child-support-payment-blog-utah

Can I Reduce or Cancel Child Support in Utah?

The Office of Recovery Services (ORS) is an agency located within the Utah Department of Human Services. Within ORS, Child Support Services (CSS) is responsible for collecting child and medical support.  They offer a wide range of services designed to help both children and parents dealing with family law-related issues.  This includes vital aspects such as locating absent parents, establishing paternity, establishing and modifying child support orders and enforcing child support and medical insurance obligations.  It is this office therefore that your child support attorney must work with on your behalf.

Can child support be reduced?

Children require financial support in order to get through life.  They simply do not have the resources to pay for their own education, food, clothing, shelter and extracurricular activities.  For these obvious reasons, both parents are typically financially responsible for their children.  This is the case whether they are seeking a divorce, or were never officially married.  Typically the non-custodial parent will need to supply their ex-spouse with monthly child support payments.  But what happens if you are the paying parent and need to lower the monthly payment?  What happens if lose your job or the child turns 18?  These are all common issues that can arise over the course of the child/children’s life.

Utah Code § 78B-12-219 (Adjustment when Child Becomes Emancipated) provides that base child support will be automatically adjusted as soon as the child:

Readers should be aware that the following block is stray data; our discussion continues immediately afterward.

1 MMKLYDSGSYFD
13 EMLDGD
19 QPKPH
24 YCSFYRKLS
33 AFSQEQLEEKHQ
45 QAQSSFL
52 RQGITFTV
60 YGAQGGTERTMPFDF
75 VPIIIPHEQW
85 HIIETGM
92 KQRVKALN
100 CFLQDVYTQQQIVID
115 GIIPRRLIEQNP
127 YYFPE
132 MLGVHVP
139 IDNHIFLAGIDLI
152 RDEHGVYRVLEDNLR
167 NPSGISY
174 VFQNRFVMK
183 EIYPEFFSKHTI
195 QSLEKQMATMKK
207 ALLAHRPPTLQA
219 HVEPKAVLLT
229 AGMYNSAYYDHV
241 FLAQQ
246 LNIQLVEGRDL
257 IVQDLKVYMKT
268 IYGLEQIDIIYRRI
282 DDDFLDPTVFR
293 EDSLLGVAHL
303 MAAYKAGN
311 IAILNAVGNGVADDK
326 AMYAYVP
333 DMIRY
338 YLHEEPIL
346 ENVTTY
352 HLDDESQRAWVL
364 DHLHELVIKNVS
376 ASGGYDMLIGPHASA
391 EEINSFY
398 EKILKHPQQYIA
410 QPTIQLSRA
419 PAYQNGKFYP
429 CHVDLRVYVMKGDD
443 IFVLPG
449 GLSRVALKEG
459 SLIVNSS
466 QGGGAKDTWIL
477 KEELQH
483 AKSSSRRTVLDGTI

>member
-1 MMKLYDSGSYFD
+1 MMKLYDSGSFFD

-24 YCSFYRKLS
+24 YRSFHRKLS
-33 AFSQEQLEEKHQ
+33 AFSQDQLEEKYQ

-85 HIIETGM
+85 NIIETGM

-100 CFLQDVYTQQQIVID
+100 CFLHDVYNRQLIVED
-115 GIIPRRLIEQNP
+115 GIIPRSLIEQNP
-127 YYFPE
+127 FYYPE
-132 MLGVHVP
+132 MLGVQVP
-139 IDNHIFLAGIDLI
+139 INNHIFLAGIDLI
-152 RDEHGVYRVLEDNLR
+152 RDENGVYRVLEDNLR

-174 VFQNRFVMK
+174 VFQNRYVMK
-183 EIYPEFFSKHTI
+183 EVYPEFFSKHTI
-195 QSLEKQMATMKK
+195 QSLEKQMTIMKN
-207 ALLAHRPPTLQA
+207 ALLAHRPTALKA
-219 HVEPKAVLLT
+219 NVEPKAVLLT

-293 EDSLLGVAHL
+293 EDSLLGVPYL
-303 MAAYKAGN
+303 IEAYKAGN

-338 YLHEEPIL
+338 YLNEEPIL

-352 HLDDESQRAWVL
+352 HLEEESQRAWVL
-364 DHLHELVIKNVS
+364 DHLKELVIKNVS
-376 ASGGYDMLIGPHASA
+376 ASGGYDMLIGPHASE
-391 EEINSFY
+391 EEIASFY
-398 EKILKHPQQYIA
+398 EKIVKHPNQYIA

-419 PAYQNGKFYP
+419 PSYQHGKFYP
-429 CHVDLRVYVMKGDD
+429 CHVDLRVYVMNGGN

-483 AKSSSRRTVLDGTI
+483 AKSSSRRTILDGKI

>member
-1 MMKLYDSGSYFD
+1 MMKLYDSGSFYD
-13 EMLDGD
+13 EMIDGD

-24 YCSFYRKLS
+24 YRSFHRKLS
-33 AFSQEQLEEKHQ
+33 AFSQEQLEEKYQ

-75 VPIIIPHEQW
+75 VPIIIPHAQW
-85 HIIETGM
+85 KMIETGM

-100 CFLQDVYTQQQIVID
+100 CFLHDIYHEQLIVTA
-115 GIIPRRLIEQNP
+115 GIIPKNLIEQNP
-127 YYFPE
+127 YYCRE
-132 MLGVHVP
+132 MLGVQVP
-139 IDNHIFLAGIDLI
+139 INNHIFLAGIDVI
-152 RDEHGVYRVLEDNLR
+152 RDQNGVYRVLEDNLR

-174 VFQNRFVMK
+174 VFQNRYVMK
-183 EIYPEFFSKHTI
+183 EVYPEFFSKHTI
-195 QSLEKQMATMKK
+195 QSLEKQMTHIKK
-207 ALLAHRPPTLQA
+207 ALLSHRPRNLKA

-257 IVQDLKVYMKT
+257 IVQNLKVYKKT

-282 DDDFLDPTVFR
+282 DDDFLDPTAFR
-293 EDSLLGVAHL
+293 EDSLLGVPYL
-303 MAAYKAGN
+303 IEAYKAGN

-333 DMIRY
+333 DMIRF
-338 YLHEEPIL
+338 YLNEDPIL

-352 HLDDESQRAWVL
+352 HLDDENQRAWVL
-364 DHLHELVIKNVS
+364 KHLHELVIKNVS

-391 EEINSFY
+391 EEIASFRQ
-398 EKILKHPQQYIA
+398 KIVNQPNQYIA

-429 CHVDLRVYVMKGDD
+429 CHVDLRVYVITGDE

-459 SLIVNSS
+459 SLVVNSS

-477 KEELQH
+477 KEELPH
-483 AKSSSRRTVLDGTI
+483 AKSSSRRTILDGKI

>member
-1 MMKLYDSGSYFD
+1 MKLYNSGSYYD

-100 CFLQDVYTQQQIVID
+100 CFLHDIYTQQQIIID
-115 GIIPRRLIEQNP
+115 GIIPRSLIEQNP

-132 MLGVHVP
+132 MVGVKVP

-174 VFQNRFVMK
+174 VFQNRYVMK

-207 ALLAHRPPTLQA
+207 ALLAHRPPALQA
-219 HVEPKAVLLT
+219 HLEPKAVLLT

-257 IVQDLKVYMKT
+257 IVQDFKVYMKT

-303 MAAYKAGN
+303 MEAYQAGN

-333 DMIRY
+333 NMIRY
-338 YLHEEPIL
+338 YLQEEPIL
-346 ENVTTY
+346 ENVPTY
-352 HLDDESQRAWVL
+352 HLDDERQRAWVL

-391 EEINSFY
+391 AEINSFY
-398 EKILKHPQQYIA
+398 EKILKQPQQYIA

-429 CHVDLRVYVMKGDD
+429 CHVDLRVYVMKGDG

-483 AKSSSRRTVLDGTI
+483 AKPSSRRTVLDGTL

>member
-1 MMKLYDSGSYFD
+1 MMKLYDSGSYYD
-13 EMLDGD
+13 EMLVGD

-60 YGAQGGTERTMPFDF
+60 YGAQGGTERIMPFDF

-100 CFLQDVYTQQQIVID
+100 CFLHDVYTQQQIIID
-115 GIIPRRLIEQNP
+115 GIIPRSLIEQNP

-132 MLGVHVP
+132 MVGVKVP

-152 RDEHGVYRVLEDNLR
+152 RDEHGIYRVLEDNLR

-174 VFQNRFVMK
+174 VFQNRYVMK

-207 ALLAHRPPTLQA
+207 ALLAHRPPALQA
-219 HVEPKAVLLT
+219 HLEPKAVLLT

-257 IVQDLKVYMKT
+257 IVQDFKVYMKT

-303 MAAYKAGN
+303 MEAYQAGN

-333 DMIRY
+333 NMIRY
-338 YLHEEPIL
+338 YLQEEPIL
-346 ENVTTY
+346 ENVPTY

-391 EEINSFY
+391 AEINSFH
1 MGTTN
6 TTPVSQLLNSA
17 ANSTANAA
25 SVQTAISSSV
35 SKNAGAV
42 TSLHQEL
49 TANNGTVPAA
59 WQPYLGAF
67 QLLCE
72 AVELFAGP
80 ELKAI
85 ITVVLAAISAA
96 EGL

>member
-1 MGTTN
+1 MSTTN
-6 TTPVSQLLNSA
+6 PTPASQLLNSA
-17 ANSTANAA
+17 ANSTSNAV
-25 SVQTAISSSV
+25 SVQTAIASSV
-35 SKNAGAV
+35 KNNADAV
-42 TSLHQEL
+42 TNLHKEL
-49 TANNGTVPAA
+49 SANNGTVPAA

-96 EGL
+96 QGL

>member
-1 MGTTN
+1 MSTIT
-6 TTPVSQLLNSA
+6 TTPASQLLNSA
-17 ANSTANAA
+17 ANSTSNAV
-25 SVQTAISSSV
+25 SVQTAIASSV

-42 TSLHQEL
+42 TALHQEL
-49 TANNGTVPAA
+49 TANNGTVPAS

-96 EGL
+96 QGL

• Turns 18 years old.
  • Graduates from high school (“during the child’s normal and expected year of graduation”).
  • Gets married.
  • Passes away.
  • Is legally emancipated.
  • Joins any branch of the Armed Forces.

It is important to realize however that just because the child turns 18, that does not mean that the payments will “automatically” stop.  The payer needs to have a Utah family law attorney file The Affidavit for Termination of Child Support with the appropriate court.  There are only a few reasons why child support can be stopped.  Valid reasons include the adult paying the support payments is also willing to relinquish their parental rights.  As could be the case should something of like a step-parent adoption case be pursued.  The payer can also persuade the court that there are special circumstances that could warrant the cancellation of child support payments.  It is important to note that child support payments cannot be avoided because the adult paying them has fallen behind.  Furthermore, payment judgments can be enforced as long as they are no older than 4 years after the child has reached the age of majority.

Modifying a child support order

Requests to review child support are handled by the Utah Department of Human Services, Office of Recovery Services/Child Support Services (ORS/CSS).  As the Department cautions, support orders will not be modified by ORS/CSS if any of the following statements are true:

  • The youngest child is less than one year away from turning 18.
  • One of the parents cannot be located.
  • One of the parents is incarcerated in jail or prison.

It is possible for divorced parents to adjust the monthly payment amounts rather than a full cancellation.  Even if this reduction can be mutually agreed upon some paperwork will need to be filed.  In order to help get favorable results, it is highly recommended that you work with a child support lawyer in Salt Lake City, UT.  If you live in Utah consider contacting Burton Family Attorneys at (801) 393-1106 to speak with a legal professional or schedule a consultation.

Disclaimer: Using this site or communicating with Burton Family Attorneys through this site does not form an attorney/client relationship. This site is legal advertising only. Do not rely on the information on this website as an alternative to legal advice from your attorney or other professional legal services providers. If you have any specific questions about any legal matter, you should consult your attorney or professional legal services, providers.